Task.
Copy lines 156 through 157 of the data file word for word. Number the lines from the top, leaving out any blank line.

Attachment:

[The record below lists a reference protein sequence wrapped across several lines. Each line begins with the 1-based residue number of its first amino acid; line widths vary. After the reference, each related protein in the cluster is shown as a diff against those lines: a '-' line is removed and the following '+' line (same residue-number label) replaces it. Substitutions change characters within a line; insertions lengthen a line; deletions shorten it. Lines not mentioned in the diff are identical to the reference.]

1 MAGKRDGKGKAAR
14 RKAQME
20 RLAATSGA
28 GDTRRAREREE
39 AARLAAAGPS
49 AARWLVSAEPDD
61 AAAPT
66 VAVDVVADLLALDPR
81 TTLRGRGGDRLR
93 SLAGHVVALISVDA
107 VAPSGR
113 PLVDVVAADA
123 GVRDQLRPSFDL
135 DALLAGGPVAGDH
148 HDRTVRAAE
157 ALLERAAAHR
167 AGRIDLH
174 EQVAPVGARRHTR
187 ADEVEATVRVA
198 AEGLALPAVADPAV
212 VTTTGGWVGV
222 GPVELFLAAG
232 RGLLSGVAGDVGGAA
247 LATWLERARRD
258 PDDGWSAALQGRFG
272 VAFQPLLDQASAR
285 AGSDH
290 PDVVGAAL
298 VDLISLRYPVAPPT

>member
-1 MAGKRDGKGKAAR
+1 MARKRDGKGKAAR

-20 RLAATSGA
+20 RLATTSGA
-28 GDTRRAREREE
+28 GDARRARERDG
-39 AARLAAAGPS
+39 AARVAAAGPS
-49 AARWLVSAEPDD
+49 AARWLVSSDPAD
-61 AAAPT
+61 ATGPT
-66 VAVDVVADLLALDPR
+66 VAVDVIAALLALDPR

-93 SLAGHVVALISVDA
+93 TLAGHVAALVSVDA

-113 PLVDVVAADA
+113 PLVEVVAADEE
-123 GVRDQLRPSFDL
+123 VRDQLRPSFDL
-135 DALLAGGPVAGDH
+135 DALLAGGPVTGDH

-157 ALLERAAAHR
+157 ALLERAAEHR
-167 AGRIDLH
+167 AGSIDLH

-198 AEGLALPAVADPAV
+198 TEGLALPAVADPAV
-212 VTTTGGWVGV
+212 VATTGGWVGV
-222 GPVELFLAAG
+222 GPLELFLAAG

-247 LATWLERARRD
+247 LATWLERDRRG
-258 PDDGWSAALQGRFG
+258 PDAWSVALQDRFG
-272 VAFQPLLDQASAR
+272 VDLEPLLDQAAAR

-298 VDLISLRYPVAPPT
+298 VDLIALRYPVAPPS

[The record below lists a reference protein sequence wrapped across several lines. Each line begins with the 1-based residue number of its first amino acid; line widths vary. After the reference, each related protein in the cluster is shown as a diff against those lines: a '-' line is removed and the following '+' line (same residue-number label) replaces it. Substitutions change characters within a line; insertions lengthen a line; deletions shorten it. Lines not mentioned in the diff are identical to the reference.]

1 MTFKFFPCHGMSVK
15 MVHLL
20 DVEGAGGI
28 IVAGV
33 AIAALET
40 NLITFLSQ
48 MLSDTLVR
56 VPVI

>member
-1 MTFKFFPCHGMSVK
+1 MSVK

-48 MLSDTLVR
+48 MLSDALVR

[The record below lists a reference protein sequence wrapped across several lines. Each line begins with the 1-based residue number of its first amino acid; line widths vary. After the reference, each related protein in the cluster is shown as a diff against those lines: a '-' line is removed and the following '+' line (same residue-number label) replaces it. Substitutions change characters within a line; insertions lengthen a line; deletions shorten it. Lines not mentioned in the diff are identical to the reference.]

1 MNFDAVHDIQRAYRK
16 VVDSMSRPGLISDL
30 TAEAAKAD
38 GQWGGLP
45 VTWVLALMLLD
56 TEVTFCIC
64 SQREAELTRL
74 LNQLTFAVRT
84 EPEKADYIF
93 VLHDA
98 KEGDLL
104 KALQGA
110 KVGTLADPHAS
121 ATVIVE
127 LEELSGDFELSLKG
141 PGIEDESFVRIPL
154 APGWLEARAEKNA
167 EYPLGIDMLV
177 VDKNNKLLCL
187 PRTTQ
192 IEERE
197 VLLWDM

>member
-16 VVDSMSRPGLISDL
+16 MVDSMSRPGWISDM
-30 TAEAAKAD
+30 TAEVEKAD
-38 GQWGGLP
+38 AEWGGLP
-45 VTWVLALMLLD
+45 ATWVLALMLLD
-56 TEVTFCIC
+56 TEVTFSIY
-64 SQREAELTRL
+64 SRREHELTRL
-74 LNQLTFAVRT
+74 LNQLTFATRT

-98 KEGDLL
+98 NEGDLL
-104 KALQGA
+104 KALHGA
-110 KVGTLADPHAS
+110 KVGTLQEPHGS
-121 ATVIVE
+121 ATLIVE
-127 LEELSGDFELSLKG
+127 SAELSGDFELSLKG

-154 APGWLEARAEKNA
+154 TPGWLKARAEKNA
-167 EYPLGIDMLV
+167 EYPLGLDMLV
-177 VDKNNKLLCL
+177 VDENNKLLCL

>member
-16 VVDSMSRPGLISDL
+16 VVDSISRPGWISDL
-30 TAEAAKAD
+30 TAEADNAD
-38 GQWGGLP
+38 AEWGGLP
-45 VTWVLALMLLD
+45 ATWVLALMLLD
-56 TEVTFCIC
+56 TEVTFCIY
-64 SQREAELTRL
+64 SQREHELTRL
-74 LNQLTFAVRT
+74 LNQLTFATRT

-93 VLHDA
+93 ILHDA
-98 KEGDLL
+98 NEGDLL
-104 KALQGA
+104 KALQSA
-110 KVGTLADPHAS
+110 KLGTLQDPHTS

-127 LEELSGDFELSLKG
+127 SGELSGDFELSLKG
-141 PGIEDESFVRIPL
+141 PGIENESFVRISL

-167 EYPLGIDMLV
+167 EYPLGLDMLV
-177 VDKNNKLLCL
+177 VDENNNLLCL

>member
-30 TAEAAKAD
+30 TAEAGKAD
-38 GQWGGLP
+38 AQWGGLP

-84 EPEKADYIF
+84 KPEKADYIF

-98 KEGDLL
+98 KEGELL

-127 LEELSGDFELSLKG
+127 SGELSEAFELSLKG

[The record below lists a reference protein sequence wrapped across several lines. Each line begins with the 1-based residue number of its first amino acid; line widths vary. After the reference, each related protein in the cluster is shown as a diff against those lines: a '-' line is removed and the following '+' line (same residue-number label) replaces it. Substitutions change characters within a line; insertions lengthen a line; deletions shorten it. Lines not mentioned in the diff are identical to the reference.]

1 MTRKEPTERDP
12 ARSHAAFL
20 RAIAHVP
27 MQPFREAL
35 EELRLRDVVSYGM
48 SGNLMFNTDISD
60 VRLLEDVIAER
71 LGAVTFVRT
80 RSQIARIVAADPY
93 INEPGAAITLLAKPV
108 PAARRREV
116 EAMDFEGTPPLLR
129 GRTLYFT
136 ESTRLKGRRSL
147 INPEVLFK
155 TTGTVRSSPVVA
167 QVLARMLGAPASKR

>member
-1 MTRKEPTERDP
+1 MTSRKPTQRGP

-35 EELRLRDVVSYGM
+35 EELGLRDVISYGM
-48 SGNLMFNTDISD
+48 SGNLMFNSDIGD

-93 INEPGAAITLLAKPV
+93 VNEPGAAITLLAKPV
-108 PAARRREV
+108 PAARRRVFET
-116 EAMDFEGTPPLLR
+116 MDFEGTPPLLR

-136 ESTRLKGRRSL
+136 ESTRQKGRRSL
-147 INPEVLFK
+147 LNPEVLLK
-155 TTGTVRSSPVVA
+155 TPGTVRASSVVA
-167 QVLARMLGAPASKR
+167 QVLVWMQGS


+93 ILHDA
-98 KEGDLL